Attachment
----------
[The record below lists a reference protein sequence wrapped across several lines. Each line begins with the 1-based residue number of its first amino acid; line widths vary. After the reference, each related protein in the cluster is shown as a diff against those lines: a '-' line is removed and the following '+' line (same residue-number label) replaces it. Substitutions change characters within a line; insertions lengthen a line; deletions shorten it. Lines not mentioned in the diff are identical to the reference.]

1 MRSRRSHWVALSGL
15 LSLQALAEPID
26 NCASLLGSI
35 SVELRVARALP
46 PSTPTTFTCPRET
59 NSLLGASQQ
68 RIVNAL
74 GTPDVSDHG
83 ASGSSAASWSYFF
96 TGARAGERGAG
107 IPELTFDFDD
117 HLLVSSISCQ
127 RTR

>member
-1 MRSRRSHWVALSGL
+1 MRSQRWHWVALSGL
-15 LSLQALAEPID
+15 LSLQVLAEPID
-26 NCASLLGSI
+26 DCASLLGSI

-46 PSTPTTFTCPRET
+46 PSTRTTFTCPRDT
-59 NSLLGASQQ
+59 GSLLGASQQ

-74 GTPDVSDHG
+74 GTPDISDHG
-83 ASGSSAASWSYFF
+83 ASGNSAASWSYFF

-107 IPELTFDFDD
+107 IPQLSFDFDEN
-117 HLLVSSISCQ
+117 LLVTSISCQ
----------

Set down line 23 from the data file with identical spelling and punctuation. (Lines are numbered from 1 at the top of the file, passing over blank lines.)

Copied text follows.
+46 PSTRTTFTCPRDT